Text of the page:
Hp and pH--the relevance of gastric acid to the treatment of Helicobacter pylori infection.
- Additional Document Info
- View All
Helicobacter pylori infection causes inflammation of the gastric and duodenal mucosa, which results in a disturbance of the regulation of gastrin, gastric acid, and pepsin secretion. Acid secretion may be diminished, normal, or increased, depending on the stage of H. pylori infection, although the meal-stimulated gastrin response is invariably elevated. The exact mechanisms involved are not known, but probably involve the release of cytokines in response to bacterial products initiating mucosal inflammation. Helicobacter pylori is suppressed, although not eradicated, by proton pump inhibitors. In various dose combinations with amoxycillin, omeprazole in a twice daily dose of up to 40 mg b.i.d. eradicates the organism in up to 82% of patients. This synergistic effect may be due to the direct effects of omeprazole, the protection of amoxycillin from acid degradation, or the enhancement of host defense mechanisms accompanying acid suppression.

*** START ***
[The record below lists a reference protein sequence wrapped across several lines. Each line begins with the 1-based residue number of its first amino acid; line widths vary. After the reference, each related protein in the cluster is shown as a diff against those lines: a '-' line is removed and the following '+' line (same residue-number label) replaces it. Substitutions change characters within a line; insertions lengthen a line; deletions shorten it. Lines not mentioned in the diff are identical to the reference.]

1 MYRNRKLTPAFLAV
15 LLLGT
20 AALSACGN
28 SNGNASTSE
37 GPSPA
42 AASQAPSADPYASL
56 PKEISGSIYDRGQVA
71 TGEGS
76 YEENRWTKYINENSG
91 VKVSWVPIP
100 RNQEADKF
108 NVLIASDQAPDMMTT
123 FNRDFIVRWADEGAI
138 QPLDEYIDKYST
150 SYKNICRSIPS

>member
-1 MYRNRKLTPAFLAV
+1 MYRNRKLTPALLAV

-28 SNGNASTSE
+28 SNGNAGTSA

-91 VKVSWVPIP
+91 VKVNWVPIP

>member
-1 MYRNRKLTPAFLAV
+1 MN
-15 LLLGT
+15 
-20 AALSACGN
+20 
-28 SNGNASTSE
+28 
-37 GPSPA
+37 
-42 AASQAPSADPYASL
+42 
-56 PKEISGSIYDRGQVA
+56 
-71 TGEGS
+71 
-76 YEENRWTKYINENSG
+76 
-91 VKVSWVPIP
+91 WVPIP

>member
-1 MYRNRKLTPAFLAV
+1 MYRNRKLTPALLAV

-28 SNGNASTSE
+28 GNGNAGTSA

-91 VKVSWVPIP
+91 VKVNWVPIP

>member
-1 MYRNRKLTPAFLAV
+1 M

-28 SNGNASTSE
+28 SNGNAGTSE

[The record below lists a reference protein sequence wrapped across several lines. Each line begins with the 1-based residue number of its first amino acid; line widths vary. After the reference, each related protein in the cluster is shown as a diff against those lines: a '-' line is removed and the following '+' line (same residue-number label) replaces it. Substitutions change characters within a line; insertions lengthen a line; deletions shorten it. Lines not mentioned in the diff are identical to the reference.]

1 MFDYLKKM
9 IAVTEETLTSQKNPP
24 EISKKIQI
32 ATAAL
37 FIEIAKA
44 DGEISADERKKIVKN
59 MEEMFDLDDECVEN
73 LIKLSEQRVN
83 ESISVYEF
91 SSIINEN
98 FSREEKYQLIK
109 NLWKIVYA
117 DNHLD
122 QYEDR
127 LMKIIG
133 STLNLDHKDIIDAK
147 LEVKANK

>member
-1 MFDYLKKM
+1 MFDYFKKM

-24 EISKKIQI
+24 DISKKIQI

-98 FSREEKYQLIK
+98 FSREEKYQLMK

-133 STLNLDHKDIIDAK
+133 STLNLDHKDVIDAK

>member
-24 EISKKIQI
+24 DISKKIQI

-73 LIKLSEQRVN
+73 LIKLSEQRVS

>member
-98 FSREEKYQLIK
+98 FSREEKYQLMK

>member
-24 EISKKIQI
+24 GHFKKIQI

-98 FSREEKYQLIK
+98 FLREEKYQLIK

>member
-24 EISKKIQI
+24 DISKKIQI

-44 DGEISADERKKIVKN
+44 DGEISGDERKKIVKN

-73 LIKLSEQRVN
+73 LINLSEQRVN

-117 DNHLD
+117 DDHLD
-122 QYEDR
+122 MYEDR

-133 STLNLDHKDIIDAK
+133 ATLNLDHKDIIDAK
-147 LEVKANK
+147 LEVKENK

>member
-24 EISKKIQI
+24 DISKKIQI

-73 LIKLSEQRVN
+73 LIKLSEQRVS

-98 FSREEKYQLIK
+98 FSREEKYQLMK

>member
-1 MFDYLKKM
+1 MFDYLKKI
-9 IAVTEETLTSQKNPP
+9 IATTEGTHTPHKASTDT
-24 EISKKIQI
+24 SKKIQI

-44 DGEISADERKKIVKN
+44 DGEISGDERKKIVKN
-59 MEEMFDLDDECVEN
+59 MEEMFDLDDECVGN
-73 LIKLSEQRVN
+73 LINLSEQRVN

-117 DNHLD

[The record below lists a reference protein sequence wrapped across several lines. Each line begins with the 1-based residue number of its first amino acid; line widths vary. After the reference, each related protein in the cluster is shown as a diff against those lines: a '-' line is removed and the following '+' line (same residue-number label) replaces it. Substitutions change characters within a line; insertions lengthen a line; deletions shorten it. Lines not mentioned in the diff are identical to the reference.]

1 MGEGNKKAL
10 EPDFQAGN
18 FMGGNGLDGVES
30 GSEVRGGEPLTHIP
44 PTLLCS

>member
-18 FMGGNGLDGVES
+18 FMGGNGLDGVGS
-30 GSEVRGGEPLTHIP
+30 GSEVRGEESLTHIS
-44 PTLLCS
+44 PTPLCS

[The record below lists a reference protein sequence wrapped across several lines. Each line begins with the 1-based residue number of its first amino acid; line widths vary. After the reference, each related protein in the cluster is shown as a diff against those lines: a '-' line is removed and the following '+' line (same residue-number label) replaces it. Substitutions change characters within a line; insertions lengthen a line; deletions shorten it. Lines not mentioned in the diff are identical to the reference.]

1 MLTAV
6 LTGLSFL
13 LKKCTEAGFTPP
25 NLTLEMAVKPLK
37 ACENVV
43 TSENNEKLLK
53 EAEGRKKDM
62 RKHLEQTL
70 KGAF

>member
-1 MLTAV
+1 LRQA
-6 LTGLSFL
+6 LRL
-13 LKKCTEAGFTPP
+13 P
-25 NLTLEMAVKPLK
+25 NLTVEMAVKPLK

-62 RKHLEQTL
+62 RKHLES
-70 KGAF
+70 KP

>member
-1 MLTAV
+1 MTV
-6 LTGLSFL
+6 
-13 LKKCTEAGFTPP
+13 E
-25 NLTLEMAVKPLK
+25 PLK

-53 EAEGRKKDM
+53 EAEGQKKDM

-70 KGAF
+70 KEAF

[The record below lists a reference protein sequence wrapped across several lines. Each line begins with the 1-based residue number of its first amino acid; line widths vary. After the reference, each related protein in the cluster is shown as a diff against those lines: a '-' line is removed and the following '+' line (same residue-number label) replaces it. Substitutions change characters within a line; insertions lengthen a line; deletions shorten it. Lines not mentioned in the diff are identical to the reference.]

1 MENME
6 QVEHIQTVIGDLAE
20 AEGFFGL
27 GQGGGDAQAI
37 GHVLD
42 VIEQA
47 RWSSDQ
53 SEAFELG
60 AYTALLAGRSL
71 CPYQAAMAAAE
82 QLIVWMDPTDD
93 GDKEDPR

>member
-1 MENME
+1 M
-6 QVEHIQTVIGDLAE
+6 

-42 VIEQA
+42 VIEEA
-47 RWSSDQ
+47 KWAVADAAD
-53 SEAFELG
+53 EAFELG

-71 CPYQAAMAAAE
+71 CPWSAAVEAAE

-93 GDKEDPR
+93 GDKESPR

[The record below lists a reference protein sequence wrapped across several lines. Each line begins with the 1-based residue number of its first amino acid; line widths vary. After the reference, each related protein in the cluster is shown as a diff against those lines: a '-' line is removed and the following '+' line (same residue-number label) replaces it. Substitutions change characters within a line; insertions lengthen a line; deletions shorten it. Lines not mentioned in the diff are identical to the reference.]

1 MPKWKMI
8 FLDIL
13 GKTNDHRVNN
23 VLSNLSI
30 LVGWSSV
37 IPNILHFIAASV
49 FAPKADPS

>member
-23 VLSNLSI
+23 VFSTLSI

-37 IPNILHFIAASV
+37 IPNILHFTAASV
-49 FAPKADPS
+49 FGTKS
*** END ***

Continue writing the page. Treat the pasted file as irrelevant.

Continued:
has subject area